Jennifer, I ran across your blog quite by accident (via New Nostagia's 'Most Clicked On Links This Week'). Proof positive that God works in mysterious ways. It always amazes me when bringing the subject out of the closet how many people PA's actually affect. I'm an RN, & for many years "poo-poo'd" them, UNTIL one hit me out of the blue on a sunny day tying my shoes w/ intentions of heading to the post office. WHAMMO!! I felt a little queasy, which was odd because I just had a bowl of oatmeal w/my 2 year old grandson. Suddenly heart palpitations started, dizziness & a blazing headache. There I was taking my OWN blood pressure, seeing it's high reading & creaking out more. I called my daughter who was working nearby, told her I was calling 911 next ( I was watching her son). Paramedics arrived asking why I had a blood pressure cuff on, & were slightly amused that I had been taking my own B/P. I was sure I was having a heart attack @ 47. Felt like an idiot when after an array of tests including a head CT showed nothing. DIAGNOSIS: Panic Attack. It's now 17 years later. I could write a book but am making this as short as I can. Mine started AFTER my 25 year old son was diagnosed w/ Testicular Cancer, & a recurrence, then a removal of a kidney. Played the strong mom like an academy award winning actress thru it all. Surgery, radiation, recurrence, chemo, more surgery. AFTER everything calmed down the PA's started. After the first one the rest of them always occurred while driving =:-O. I'd start w/ a little queasiness & my MIND would escalate them into full blown PA's. I became afraid to drive.
Thank you for opening up! I suffer from anxiety and have had a few panic attacks. I need to show that cartoon to my husband so he knows how to handle me! 😉 Thanks for sharing at the #HomeMattersParty 🙂
I just read your post on decorating for the HSP (Highly Sensitive Person) which I am. I think that plays into my attacks. I'm still navigating the root since mine happen at night when I've been sleeping. It's hard to find that emotional connect when I'm at my most calm when they decide it's time to party panic style.
Yoga before bed has helped me relax and I've noticed an improvement, but my goal is to be where you are, without medication and able to cope on my own. Thank you so much for sharing. It means the world to me to hear others stories and for you to reach out! Blessings to you!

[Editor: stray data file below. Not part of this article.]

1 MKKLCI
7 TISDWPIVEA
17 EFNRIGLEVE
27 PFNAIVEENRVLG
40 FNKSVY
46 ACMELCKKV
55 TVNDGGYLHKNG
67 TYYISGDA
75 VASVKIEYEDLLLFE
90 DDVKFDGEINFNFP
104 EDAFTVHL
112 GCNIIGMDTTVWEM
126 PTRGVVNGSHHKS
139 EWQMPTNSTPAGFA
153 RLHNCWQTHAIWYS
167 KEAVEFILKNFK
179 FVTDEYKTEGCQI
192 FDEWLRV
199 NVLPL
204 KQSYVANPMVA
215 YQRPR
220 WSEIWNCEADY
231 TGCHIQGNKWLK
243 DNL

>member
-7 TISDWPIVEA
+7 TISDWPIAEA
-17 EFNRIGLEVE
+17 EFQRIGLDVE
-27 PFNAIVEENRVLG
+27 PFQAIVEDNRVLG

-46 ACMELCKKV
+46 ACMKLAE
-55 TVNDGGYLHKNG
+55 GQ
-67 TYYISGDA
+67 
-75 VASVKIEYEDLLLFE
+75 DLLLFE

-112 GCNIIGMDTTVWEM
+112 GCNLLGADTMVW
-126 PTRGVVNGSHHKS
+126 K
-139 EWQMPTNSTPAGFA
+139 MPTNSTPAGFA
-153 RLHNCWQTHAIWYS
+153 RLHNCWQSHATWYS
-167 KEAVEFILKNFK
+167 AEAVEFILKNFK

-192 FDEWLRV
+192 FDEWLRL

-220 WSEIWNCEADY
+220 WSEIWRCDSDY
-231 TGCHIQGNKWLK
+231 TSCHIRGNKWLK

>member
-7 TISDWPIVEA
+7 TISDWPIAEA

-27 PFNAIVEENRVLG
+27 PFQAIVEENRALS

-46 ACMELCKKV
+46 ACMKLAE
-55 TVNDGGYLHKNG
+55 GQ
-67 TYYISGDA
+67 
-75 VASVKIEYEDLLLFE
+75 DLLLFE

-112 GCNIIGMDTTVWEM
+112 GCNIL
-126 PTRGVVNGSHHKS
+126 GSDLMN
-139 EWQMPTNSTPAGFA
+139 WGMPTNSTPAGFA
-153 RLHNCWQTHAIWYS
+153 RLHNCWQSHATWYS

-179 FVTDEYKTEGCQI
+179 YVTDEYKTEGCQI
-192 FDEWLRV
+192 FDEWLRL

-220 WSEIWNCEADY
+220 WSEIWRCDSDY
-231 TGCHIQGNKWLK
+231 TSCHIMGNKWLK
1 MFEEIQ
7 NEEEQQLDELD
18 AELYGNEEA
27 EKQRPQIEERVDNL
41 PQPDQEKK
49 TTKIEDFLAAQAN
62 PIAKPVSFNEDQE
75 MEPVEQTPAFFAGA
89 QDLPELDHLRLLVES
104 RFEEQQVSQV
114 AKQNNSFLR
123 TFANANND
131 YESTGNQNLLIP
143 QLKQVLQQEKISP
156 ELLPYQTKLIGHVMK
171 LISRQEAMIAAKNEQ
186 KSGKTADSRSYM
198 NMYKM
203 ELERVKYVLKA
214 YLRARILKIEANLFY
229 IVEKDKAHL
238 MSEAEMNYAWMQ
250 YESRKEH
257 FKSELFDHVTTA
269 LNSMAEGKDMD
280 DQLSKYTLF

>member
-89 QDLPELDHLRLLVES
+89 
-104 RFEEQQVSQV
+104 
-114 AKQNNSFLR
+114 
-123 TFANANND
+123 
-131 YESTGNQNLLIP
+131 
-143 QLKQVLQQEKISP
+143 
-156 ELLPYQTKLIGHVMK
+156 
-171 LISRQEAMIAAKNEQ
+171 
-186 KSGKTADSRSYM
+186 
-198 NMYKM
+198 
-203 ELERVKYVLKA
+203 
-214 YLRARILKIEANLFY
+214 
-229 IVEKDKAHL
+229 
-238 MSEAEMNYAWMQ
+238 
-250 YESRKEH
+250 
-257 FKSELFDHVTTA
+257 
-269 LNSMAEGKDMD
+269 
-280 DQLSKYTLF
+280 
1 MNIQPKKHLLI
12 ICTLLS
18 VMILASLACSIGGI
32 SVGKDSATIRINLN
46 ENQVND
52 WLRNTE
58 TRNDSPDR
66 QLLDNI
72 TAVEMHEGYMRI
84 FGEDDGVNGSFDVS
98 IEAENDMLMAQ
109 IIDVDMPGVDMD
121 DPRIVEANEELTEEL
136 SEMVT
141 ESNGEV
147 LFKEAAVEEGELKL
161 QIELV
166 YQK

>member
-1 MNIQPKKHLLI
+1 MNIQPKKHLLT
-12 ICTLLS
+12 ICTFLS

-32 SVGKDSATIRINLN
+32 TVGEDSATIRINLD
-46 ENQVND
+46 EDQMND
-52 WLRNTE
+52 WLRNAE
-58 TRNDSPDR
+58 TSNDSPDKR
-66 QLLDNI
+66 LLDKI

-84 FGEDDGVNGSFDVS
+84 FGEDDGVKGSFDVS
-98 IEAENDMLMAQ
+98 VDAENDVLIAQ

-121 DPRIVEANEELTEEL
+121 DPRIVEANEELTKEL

I haven't fully disclosed this to my kids until recently. It hurt so bad to see them take my 'emotional temperature' before they approached me. Once I told them what was going on, it was as if a light bulb went on in their heads and they've been so loving ever since.
I love the idea of a change of scenery. We've made a new rule – Family fun Fridays – and reconnecting with nature has been salve for my soul. Thank you for sharing your story. I pray that our openness will help someone.
The first aspect of dealing with anxiety was acceptance and my first panic attack happened to me at work. Since I didn't know what it was and felt lightheaded/faint, I got my first ambulance ride to the hospital. I like to think of that as my initiation, since it was for all my coworkers to see. You can't really hide from it after that.
The biggest tools for me have been learning the root of my anxiety & regular, challenging exercise. I took medication for years and weaned off last summer, knowing I could handle it on my own. Mindfulness meditation has also helped a great deal, as well as general healthy lifestyle choices: sleeping well, eating well, healthy coping, limiting alcohol, etc. You're awesome for coming forth and talking, and I believe being more open & accepting of it can help! Hope it gets easier for you!
I'm so glad that you brought this out of the closet and into the open. It really does help to talk about it…it also helps others around you know what is going on and how to help. I have had panic attacks for as long as I can remember. I do think it goes back to childhood traumas for me and stress just seems to make them worse. My husband and my children have all learned how to help me when I feel one coming on. For me, I need a change of scenery. I either go for a walk or we go for a ride. If I have been having multiple attacks within a couple of weeks, then we know it is time for a day away from home and a trip to be near water to help calm me.
Be blessed and I hope that you are now better able to cope with them and they will be less frequent for you.
Candy, I was inspired by your bold post – thank you for giving me the courage to open up myself. My prayer is the same as yours, that someone will find help through our openness. Love you too and thank you for encouraging me to step onto the stage with this!
I'm so glad to hear that there is light at the end of the tunnel. I'm sorry to hear you have suffered for so long and I pray that your good days are more frequent than bad. Thanks for sharing your story.
That is an interesting approach. Thank you for sharing.
Beautiful and great advice! So proud of you for your openness and honesty!! I'm so sorry you are dealing with this also! It really does help to know so many others are dealing with the same struggle. I pray that God would use your anxiety to speak into others lives and that he would indeed take something that was meant to derail you and sideline you and turn it into something amazing! Love you!
Thank you for your post. I had to comment, I wanted you to know your not alone.
I to have panic attacks, I have since I was a child. I also have social anxiety.
It began back when I was 5, what most people call childhood I call hell.
The things that happened to me, the abuse, the years, 27 years of abuse, they take their tool.
But I find it better to talk about it now, my husband knows all about them and he helps me in his way.
But I wanted you to know your not alone, and there are good days!
Thank you for your post 🙂
Yes, I am among those 18% that have them from time to time. Rubber band on the wrist and snapping to bring your attention to your wrist an out of the panic has helped me at times.